A quiet, friendly, yet powerful AI diligently working behind the scenes to help people do whatever they do better is so much more comfortable and approachable for people, compare to a robotic killing machine in a SciFi movie.
So if I had to summarize the secret to a great ML project in one sentence, it would be: Build a project with an interesting dataset that took obvious effort to collect, and make it as visually impactful as possible.
Recommendation: A concise and straightforward way to get up to speed with modern ML tooling and architectures would be to take both of the Fast.ai courses. You’ll get up to speed with powerful frameworks and already build some interesting, fundamental mod…
…e GoDaddy, HERE, and GoGo, data scientists solve problems by applying machine learning on big data. Some examples are: predicting customers’ probability to cancel subscription, identifying data anomalies, computing ad-hoc analysis on gigabytes or terabytes of data, clustering customers into meaningful groups, text analytics to find topics in customer chat transcripts, calculating revenue projection, and the list does not end.
…like image/text classification, tabular data, collaborative filtering, etc.), it does it very well. It is not as extensive as Keras, but it’s very sharp and focused. Kind of like Vim and Emacs if you are familiar with the command line text editor war. 😜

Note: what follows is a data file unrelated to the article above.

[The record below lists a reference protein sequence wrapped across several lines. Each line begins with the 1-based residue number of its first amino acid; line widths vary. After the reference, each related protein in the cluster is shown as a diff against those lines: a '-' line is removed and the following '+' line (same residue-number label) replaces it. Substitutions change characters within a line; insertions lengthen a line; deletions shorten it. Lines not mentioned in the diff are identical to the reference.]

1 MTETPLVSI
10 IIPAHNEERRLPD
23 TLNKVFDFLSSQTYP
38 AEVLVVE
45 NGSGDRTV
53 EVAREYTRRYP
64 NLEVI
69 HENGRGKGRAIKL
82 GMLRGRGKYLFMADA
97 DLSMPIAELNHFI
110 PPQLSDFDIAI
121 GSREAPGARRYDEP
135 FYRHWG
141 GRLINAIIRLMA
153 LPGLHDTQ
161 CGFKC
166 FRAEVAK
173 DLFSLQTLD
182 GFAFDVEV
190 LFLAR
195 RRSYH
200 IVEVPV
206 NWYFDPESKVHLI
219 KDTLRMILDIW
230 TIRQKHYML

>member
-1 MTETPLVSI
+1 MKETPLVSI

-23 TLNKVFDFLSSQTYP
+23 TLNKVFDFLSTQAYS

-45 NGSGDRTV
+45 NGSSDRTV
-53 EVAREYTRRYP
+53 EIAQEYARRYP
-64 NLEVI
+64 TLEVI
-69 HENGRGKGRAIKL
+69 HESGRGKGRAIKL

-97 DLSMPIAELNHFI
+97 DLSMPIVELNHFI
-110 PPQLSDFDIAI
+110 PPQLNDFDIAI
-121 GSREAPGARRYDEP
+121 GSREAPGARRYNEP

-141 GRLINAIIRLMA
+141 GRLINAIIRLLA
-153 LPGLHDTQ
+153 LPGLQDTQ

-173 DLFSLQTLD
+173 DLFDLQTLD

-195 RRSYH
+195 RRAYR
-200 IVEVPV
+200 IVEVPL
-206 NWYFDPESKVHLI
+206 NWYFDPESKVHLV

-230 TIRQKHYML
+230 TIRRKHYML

concept is a l…ep with multiple methods/functions to adapt to different types of data and the ways data is stored. This concept is a lot like the Linux philosophy, highly modulized and with each module only do one thing but really really well. You are free to explore the wonderful API here, for the above code though, it does the following th…
I’ll leave it to you guys to contemplate what it means to humanity. When an OpenAI model agent running within a Boston Dynamics robot or killer drones, and video surveillance networks everywhere to watch your every step, if you are the hider playing this game, what is the chance of you winning?
This simple technique is also called ‘Progressive resizing’ by Jeremy Howard from fast.ai and helped his team beat Google in a competition of speed training IMAGENET in DAWNBench by training the IMAGGNET in a whopping18 minutes and $40 Amazon AWS cost.